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Bay-Li, Car-Li and Hay-Li have had a rough day. After a workout on the treadmill, a dip in the pool and some personal grooming, they finish off the day with a gourmet dish of chicken thighs, sweet potatoes, Red Delicious apples and blueberries.
They are Shih Tzus, a dog breed whose name comes from the Chinese word for “lion dog.”
“Absolutely, they know they are spoiled,” says owner Stephanie Patterson of Wooster, Ohio, who feeds her little canine friends Merrick-brand culinary creations. “They are like my children, and I don’t want them eating anything I can’t identify.”
Patterson’s Shih Tzus are not alone in eating like kings and queens. The gourmet pet food on the shelves these days is hardly the tasteless kibble of yore. Instead, pets are downing delicacies that would not seem out of place on a multi-course tasting menu in Paris.
The brand Tiki Dog, for instance, offers wild-caught ahi tuna with sweet potato, crab, egg, garlic and kale. Merrick’s “French Country Cafe” recipe features a blend of duck, carrots, Yukon Gold potatoes and garden peas. Its “Cowboy Cookout” meal is a mélange of beef, green beans and Granny Smith apples, and a case of 12 cans retails for $35.88 at Petco.com, compared with $17.88 for a case of Purina ProPlan.
Weruva brand – advertised as “People Food for Pets” – serves up concoctions like Marbella Paella with mackerel (“Bring Spain to your dog!”), as well as Steak Frites with pumpkin and sweet potatoes ($50.64 for 12 cans at Chewy.com).
Devoted pet owners, it seems, are lapping it up. Premium dog and cat foods are slated to gobble up 51% of the market in 2015, or more than medium- and bargain-priced brands combined, according to market-research firm Euromonitor.
The total food bill for America’s dogs and cats amounted to $27.1 billion in 2014, with high-end fare accounting for $13.7 billion of that.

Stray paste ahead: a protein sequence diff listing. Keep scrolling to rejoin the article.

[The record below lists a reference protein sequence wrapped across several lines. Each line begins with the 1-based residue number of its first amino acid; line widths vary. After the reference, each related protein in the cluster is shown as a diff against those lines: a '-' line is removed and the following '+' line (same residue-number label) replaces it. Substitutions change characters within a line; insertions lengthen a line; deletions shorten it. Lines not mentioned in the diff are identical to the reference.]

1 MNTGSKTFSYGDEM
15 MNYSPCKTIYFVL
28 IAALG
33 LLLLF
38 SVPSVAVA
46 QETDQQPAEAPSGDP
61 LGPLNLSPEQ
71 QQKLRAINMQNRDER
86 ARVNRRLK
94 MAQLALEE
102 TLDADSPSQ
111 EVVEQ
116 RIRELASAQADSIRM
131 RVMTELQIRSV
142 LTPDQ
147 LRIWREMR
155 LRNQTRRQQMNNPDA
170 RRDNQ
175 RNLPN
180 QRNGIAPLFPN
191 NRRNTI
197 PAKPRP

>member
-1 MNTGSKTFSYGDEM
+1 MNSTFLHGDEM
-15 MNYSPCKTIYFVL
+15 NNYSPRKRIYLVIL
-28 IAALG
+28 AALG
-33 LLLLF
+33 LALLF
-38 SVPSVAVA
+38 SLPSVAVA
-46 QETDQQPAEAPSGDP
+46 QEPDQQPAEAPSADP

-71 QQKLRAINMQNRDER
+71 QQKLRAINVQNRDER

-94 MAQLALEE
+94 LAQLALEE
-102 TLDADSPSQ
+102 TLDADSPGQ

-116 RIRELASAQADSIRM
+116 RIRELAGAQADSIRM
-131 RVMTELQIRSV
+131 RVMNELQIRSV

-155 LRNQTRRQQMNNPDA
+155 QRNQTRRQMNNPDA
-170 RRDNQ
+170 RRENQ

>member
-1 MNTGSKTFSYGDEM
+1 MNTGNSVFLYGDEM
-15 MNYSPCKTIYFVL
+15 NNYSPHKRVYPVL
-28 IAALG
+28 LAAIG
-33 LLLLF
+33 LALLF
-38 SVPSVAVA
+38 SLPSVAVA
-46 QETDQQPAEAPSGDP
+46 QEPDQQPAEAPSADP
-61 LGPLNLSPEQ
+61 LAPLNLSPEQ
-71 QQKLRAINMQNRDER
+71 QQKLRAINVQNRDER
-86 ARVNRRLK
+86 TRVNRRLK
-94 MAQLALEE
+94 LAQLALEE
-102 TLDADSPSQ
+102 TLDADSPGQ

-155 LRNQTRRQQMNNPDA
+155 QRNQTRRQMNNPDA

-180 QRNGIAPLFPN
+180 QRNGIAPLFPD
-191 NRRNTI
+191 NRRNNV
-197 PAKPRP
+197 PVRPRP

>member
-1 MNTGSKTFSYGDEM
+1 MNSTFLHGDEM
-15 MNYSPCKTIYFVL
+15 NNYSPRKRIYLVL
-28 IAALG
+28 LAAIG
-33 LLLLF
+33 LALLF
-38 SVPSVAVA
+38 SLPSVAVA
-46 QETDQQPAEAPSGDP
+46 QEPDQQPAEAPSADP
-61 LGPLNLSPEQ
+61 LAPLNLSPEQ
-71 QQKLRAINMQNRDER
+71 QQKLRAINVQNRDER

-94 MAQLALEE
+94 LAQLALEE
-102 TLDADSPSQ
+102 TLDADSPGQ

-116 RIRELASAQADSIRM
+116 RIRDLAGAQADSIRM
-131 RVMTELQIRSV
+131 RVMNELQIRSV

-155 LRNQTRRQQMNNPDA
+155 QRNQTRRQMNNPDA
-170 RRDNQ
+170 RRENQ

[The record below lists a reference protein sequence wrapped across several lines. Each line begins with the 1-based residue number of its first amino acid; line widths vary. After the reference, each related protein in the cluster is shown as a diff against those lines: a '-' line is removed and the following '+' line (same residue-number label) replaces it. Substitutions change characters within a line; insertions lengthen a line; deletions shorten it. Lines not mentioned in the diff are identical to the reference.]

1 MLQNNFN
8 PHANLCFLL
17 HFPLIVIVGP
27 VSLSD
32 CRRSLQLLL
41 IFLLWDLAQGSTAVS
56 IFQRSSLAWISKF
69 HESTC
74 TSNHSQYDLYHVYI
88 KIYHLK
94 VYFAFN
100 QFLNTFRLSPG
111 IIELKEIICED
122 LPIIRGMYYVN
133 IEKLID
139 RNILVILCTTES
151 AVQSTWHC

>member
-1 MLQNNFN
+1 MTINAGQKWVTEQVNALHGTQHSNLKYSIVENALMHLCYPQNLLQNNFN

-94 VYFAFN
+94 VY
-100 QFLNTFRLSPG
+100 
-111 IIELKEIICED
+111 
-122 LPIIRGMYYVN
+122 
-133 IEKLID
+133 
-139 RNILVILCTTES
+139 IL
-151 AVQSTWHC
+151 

It adds up to $263 per dog, per year, and $108 per cat, just for food, according to Euromonitor.
That figure is no surprise to Jared Koerten, Euromonitor senior analyst. He owns a Shih Tzu-Maltese mix, Lilly, who is partial to freeze-dried delicacies.
“The trend is called ‘pet humanization,’ or treating them like your own children,” says Koerten. “People don’t want to give their pets anything they wouldn’t eat themselves.”
Indeed, the trend is especially potent with Millennials, who are 18 to 35. They are “coming into the market in a big way,” Koerten says – and while they may not be having kids as early as their parents did, they are definitely “spoiling their little furbabies.”
Gone to The Dogs?
Is all this gourmet pet food – led by popular brands such as Blue Buffalo Pet Products, which just started trading publicly – really necessary? After all, dogs have survived for millennia without Iron Chef-worthy fare.
Pet owners have convinced themselves to hold to a higher standard, says Alexandra Horowitz, who teaches psychology at Barnard College and is author of the book “Inside of a Dog.”
It’s the “perfect convergence,” she says: Anxious owners wanting to give their pets the very best, and manufacturers more than willing to give it to them (and charge them handsomely for it).
In that sense, owners may be overthinking their pets’ dining requirements. Just like fancy pet hotels – with flat screen TVs, four-poster beds and Skype services – heightened expectations likely say more about us than they do about our dogs.
“Prepared dog food itself is a bit unnecessary,” admits Horowitz. “Dogs developed precisely through eating the remains of what their humans were eating.”
Yet owners like Stephanie Patterson are only too happy to pay up for gourmet treats. Her previous dog had numerous health issues and high vet bills, which she suspects was due to cheap dog food.
From her current four-legged diners, she certainly hasn’t had any complaints about the five-star fare: “They love it.”